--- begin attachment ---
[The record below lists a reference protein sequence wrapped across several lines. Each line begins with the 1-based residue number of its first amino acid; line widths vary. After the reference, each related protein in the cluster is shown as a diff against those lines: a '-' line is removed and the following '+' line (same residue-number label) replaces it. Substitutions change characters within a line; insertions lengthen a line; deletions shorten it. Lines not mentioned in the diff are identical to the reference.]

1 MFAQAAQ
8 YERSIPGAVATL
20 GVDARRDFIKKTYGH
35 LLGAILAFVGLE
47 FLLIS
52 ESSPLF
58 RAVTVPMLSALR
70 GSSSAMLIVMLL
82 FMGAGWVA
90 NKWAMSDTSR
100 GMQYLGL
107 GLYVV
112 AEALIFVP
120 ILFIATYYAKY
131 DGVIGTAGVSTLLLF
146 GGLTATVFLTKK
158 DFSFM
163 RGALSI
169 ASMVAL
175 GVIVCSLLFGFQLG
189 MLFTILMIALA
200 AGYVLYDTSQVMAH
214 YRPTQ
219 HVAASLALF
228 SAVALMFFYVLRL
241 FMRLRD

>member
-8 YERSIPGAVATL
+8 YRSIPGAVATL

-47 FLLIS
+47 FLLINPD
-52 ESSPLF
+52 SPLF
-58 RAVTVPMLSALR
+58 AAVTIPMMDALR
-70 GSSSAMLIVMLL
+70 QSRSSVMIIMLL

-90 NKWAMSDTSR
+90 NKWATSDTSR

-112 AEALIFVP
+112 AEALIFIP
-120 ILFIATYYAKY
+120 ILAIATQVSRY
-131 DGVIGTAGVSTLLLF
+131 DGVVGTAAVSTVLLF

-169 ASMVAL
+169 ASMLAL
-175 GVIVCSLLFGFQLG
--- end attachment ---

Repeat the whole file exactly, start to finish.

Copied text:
[The record below lists a reference protein sequence wrapped across several lines. Each line begins with the 1-based residue number of its first amino acid; line widths vary. After the reference, each related protein in the cluster is shown as a diff against those lines: a '-' line is removed and the following '+' line (same residue-number label) replaces it. Substitutions change characters within a line; insertions lengthen a line; deletions shorten it. Lines not mentioned in the diff are identical to the reference.]

1 MFAQAAQ
8 YERSIPGAVATL
20 GVDARRDFIKKTYGH
35 LLGAILAFVGLE
47 FLLIS
52 ESSPLF
58 RAVTVPMLSALR
70 GSSSAMLIVMLL
82 FMGAGWVA
90 NKWAMSDTSR
100 GMQYLGL
107 GLYVV
112 AEALIFVP
120 ILFIATYYAKY
131 DGVIGTAGVSTLLLF
146 GGLTATVFLTKK
158 DFSFM
163 RGALSI
169 ASMVAL
175 GVIVCSLLFGFQLG
189 MLFTILMIALA
200 AGYVLYDTSQVMAH
214 YRPTQ
219 HVAASLALF
228 SAVALMFFYVLRL
241 FMRLRD

>member
-8 YERSIPGAVATL
+8 YRSIPGAVATL

-47 FLLIS
+47 FLLINPD
-52 ESSPLF
+52 SPLF
-58 RAVTVPMLSALR
+58 AAVTIPMMDALR
-70 GSSSAMLIVMLL
+70 QSRSSVMIIMLL

-90 NKWAMSDTSR
+90 NKWATSDTSR

-112 AEALIFVP
+112 AEALIFIP
-120 ILFIATYYAKY
+120 ILAIATQVSRY
-131 DGVIGTAGVSTLLLF
+131 DGVVGTAAVSTVLLF

-169 ASMVAL
+169 ASMLAL
-175 GVIVCSLLFGFQLG